p166 consists of 1501 amino acids, contains a predicted MTS at the N-terminus and a single predicted TMD close to the C-terminus (Fig 2A). Biochemical analysis confirmed that p166 is indeed found in the mitochondria-enriched pellet after digitonin fractionation together with the mitochondrial OM protein ATOM40 and in contrast to the cytoplasmic protein EF1a. Furthermore, after alkaline carbonate extraction of mitochondria p166 is found in the pellet fraction together with ATOM40 indicating that p166 is an integral membrane protein (Fig 2B) [26]. To exclude that fractionation of p166 into the carbonate pellet is an artefact due to aggregation, the pellet was treated with Triton-X-100 which showed that, as expected for an integral membrane protein, p166 is solubilized (S1A Fig). We also analyzed a HA-tagged version of p166 that lacks the TMD, termed p166-ΔTMD-HA. Intriguingly, while still fractionating with the organellar fraction p166-ΔTMD was exclusively recovered in the supernatant of the carbonate extraction (S1B Fig). This indicates that the predicted C-terminal TMD is both necessary and sufficient for membrane integration of p166.

In a previous study the subcellular localization of known TAC components including p166 was analyzed and their distance to the basal body was measured [20]. p166 was shown to be more distal to the basal body than the OM TAC components TAC60 and TAC40 and closer to the matrix subunit TAC102. This indicates that membrane integral p166 is located in the IM of mitochondria. Furthermore, the predicted presence of a MTS indicates that p166 is indeed a IM protein. To test if the predicted MTS sequence is functioning as a mitochondrial import signal in vivo, trypanosomes were transfected with different constructs allowing for inducible expression of GFP. As shown in Fig 2C GFP localizes to the cytoplasm. In contrast, GFP versions containing the previously characterized 15 amino acids long MTS of mitochondrial heat shock protein 60 (mtHSP60) or the first 25 amino acids of p166 at their N-termini are efficiently imported into the mitochondrion. In line with the immunofluorescence results (Fig 2C) the p166 MTS GFP fusion protein is recovered in the organellar pellet in a digitonin extraction (Fig 2D). Intriguingly, a slower migrating band of low intensity is also detected in whole cells but is absent from the organellar pellet. Translocation of the MTS across the inner membrane depends on the membrane potential and its disruption abolishes import of MTS-containing proteins across and into the IM. Fig 2E shows that the intensity of the slower migrating band in total cellular extracts increased in a time-dependent manner after addition of the protonophore carbonyl cyanide m-chlorophenyl hydrazine (CCCP). This indicates that in the absence of the membrane potential p166 MTS GFP is not imported anymore resulting in cytosolic accumulation of uncleaved precursor protein. Thus, we conclude that p166 is an integral IM protein whose import depends on the membrane potential-dependent translocation of its MTS across the IM before it is processed in the matrix.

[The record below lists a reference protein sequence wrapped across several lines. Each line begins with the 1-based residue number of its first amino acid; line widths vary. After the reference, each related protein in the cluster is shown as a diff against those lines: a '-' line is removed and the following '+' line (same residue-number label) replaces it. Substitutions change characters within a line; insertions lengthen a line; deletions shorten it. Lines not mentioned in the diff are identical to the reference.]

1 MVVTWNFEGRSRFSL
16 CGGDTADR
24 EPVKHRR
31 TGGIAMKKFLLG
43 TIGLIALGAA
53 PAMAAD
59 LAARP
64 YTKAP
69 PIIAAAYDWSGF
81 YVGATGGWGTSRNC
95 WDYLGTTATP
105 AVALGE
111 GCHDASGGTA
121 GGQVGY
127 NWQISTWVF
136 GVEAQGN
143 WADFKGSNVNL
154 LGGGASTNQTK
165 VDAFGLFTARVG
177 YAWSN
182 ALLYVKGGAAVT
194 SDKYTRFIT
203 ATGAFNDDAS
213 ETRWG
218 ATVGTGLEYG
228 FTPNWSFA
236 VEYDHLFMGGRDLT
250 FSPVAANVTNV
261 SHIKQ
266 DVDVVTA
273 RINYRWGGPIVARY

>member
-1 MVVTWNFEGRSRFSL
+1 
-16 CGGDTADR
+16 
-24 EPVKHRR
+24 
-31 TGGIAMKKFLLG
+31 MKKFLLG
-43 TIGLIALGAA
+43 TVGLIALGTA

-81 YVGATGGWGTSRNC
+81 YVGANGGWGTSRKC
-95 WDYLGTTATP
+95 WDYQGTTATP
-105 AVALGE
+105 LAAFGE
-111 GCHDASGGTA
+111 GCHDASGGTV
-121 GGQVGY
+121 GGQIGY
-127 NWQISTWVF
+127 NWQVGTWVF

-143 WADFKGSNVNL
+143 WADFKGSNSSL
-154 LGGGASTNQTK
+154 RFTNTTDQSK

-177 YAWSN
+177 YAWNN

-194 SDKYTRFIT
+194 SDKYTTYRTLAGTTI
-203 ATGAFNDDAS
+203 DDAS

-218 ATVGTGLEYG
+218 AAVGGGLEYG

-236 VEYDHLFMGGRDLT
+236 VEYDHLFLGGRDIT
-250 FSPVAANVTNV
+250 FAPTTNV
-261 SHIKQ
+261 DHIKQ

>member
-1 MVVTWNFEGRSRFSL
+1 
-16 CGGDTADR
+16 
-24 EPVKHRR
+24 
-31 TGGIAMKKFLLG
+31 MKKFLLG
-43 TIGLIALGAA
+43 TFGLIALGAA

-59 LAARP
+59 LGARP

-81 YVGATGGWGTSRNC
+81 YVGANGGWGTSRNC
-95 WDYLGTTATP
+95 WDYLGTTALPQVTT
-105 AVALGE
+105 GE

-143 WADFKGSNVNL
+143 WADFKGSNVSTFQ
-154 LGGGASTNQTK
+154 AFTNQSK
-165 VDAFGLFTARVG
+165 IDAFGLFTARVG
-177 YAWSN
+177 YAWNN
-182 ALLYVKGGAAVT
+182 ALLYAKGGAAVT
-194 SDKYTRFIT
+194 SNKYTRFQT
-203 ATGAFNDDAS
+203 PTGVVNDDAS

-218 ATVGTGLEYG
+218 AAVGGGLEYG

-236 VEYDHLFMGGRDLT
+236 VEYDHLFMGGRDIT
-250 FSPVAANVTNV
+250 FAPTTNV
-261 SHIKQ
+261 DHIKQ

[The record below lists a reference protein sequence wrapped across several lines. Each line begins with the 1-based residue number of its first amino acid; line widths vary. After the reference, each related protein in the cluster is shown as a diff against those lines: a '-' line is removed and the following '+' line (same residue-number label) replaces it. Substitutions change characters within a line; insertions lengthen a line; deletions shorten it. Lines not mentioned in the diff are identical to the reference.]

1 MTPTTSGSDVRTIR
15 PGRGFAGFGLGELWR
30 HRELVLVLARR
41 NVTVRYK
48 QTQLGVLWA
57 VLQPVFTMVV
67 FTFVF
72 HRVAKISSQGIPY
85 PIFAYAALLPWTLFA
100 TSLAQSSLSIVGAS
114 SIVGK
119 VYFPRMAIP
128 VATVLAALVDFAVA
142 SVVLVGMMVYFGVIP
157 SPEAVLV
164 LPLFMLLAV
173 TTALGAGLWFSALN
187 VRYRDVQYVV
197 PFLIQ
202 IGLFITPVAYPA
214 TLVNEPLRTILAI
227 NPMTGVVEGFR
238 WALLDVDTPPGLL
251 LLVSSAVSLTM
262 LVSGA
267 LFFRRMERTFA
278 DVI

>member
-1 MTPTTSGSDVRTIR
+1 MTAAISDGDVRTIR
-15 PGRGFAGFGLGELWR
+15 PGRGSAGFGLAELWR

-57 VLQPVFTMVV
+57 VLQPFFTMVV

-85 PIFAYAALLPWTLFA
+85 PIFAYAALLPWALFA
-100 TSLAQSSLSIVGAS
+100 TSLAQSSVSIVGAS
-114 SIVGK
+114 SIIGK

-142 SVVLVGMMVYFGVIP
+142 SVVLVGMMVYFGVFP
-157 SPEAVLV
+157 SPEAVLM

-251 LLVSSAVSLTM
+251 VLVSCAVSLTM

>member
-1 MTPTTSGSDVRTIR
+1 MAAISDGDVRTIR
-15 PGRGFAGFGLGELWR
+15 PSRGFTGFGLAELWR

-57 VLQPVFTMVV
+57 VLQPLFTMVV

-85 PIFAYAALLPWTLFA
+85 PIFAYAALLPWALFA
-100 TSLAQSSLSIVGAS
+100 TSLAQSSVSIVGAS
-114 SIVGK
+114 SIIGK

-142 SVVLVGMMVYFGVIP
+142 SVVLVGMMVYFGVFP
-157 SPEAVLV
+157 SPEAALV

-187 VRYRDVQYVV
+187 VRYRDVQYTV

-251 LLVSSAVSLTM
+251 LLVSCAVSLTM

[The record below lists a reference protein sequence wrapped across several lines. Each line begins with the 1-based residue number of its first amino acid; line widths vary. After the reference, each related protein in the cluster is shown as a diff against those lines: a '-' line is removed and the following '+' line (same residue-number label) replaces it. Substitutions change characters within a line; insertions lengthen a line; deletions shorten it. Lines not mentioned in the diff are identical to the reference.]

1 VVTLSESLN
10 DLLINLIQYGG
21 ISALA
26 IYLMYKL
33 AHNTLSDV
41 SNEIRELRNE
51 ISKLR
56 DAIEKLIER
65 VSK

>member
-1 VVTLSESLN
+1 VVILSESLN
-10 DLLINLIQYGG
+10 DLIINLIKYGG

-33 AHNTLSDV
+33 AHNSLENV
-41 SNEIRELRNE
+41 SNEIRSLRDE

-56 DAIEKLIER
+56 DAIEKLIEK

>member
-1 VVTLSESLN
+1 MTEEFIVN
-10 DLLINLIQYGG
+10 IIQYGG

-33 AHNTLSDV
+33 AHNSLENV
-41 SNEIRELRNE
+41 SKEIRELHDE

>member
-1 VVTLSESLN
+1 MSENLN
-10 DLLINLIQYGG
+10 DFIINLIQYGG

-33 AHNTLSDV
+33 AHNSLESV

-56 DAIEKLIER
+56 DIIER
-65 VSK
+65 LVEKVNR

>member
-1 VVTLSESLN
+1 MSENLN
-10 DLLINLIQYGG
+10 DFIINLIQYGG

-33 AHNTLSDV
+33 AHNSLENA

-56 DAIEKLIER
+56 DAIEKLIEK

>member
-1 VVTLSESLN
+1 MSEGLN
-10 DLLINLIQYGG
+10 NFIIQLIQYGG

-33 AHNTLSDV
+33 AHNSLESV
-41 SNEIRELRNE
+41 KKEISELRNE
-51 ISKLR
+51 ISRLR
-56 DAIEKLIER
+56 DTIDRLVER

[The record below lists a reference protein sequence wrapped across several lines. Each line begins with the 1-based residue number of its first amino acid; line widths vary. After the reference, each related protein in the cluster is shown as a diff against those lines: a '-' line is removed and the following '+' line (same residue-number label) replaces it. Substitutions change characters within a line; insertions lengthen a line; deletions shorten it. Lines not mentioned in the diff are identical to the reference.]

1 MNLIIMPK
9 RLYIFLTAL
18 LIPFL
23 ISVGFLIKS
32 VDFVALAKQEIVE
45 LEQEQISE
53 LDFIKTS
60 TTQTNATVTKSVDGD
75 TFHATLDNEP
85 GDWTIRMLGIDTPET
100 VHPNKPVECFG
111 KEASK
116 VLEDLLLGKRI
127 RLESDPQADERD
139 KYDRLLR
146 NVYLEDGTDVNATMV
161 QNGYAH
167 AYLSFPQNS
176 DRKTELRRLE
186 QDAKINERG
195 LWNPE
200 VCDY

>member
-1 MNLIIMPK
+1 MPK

The C-tail of p166 is indispensable for function

The previous study by Zhao et al. [19] indicated that the C-tail of p166 is not necessary for correct localization. However, these experiments were performed in cells expressing both wild-type and tagged C-terminally truncated p166 simultaneously. It was therefore not possible to determine if the C-tail is needed for the proper function of p166. To address this question we modified one allele of p166 in the cell line capable of RNAi against the p166 3’UTR with a construct leading to the expression of a RNAi resistant in situ tagged version of p166 lacking the last 34 C-terminal amino acids (p166-ΔC-HA, Fig 3A). Digitonin fractionation and alkaline carbonate extraction confirmed that p166-ΔC-HA still behaves like an integral mitochondrial membrane protein (Fig 3B). However, cell growth analysis after RNAi-mediated ablation of wild-type p166 revealed that p166-ΔC-HA is not able to complement for the loss of endogenous p166 (Fig 3C). The observed growth phenotype is due to a pronounced kDNA segregation defect with the majority of cells losing their kDNA after 2 days of induction. Again and similar to downregulation of p166 alone (Fig 1B), more than 70% of the cells analyzed show no detectable kDNA whereas around 7% and 17% of the cells harbour small and enlarged kDNAs, respectively (Fig 3D). These aberrant kDNAs and the localization of the tagged p166 variant can be visualized by immunofluorescene microscopy (Fig 3E, middle and right panel). The results show that the C-terminal truncated p166 is correctly localized between the basal bodies and the small and overreplicated kDNAs. Furthermore, even in cells which lack kDNA p166-ΔC-HA is still associated with the basal bodies, indicating that the correct localization of p166 is independent of the presence of kDNA (Fig 3E, right panel).

Fig 3. The C-tail of p166 is essential for function.